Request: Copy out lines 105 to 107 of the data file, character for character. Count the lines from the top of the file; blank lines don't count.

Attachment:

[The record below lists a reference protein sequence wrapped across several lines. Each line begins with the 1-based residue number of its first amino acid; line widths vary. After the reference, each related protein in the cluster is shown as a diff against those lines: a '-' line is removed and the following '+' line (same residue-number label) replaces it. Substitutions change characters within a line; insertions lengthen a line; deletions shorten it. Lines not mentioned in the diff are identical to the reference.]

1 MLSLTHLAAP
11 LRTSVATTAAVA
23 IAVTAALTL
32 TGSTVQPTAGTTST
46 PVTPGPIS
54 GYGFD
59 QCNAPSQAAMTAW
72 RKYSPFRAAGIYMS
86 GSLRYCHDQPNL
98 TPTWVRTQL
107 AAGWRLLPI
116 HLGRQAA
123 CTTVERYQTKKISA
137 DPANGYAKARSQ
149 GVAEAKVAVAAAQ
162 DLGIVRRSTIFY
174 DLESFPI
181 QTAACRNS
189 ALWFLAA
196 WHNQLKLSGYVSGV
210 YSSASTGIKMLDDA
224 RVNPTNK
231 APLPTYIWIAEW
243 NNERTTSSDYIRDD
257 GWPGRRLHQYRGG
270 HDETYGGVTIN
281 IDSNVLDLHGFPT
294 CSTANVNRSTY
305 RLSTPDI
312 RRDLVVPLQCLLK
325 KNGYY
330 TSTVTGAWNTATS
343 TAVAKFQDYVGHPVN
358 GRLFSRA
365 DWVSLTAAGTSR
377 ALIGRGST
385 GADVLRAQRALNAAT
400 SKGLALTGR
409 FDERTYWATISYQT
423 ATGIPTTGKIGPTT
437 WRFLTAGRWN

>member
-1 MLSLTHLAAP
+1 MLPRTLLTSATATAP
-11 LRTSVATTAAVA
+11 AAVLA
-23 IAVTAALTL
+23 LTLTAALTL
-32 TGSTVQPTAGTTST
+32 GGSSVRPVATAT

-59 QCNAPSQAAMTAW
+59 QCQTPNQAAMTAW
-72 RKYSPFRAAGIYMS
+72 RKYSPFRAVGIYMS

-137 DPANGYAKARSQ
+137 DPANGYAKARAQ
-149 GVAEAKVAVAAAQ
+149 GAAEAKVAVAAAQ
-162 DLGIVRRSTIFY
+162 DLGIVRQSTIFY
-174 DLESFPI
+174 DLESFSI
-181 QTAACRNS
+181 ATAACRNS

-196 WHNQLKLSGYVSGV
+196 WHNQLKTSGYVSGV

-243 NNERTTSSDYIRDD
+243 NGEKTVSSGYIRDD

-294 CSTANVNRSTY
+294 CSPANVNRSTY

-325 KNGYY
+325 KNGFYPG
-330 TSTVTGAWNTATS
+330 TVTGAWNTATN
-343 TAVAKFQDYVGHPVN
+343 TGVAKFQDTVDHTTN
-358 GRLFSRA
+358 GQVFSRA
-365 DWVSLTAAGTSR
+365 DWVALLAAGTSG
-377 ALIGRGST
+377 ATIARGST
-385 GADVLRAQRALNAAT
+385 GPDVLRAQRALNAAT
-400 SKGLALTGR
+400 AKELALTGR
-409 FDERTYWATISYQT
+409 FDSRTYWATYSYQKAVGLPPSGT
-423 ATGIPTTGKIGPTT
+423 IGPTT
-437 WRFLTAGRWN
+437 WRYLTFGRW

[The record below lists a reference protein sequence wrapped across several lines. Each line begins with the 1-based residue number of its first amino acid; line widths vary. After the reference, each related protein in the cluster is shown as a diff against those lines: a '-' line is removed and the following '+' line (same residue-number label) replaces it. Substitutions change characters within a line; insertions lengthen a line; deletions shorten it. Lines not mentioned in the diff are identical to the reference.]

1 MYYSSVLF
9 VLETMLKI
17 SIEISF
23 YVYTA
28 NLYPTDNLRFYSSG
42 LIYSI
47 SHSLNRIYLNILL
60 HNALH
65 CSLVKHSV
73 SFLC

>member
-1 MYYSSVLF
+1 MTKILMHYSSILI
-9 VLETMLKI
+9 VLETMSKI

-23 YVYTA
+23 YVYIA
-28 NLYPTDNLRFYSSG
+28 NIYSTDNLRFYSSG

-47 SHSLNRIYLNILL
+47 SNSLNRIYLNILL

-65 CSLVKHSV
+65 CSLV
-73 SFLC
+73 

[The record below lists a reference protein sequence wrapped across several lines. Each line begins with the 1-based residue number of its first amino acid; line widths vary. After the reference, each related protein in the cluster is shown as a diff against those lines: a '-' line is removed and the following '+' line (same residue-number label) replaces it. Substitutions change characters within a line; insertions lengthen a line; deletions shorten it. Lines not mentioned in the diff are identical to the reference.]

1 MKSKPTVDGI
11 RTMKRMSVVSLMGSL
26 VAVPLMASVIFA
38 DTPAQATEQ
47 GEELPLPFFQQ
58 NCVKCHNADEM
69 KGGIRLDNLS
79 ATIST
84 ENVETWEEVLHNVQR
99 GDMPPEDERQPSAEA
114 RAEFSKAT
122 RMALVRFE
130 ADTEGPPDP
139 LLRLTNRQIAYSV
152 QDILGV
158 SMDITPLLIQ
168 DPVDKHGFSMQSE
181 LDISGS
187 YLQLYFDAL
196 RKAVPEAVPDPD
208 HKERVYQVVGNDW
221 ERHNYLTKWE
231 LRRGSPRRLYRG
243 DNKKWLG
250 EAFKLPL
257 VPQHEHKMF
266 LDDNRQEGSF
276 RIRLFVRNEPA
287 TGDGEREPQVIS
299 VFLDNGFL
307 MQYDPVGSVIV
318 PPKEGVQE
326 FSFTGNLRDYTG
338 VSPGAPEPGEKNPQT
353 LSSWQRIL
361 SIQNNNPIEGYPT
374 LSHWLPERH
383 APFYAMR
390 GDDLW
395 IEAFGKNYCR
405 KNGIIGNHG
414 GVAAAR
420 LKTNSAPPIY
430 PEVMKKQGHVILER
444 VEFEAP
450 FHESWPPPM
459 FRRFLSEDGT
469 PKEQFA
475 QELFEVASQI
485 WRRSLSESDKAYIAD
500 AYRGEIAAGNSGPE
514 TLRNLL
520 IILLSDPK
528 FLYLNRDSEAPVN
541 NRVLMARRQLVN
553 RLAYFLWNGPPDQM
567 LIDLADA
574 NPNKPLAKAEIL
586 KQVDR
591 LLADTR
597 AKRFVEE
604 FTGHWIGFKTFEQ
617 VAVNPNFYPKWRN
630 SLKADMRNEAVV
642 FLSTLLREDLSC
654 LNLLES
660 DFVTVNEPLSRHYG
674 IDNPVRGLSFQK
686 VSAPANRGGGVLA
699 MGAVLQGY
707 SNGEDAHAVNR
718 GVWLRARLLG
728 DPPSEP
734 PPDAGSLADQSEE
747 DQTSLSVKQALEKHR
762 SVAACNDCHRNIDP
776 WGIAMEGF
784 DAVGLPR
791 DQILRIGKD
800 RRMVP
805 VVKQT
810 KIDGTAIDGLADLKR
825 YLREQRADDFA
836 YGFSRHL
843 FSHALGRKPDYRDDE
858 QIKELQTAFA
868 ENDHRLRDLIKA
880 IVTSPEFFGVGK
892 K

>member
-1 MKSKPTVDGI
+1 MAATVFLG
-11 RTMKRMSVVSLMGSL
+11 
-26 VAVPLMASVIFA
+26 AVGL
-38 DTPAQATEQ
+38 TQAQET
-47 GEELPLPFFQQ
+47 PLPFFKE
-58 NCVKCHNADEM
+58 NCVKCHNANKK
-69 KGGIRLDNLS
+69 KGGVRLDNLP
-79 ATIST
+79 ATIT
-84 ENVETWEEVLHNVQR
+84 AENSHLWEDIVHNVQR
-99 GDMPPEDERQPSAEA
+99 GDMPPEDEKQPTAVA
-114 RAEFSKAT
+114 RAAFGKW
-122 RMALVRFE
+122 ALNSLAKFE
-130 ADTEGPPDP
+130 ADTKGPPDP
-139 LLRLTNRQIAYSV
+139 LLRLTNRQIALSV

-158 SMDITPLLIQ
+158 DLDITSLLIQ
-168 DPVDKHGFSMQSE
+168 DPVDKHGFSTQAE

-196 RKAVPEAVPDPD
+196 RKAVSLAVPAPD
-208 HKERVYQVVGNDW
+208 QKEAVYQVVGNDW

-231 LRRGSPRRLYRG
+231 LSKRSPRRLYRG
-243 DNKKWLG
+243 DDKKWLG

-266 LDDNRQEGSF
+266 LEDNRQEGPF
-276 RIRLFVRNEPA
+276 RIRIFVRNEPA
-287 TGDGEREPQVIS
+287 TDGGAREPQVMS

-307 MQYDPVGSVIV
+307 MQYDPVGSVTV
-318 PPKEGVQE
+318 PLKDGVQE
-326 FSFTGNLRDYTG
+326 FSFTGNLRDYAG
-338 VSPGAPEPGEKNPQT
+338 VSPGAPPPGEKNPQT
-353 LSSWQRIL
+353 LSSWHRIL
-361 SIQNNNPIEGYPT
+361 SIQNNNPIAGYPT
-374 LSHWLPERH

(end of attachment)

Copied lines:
>member
-1 MYYSSVLF
+1 MTKILMHYSSILI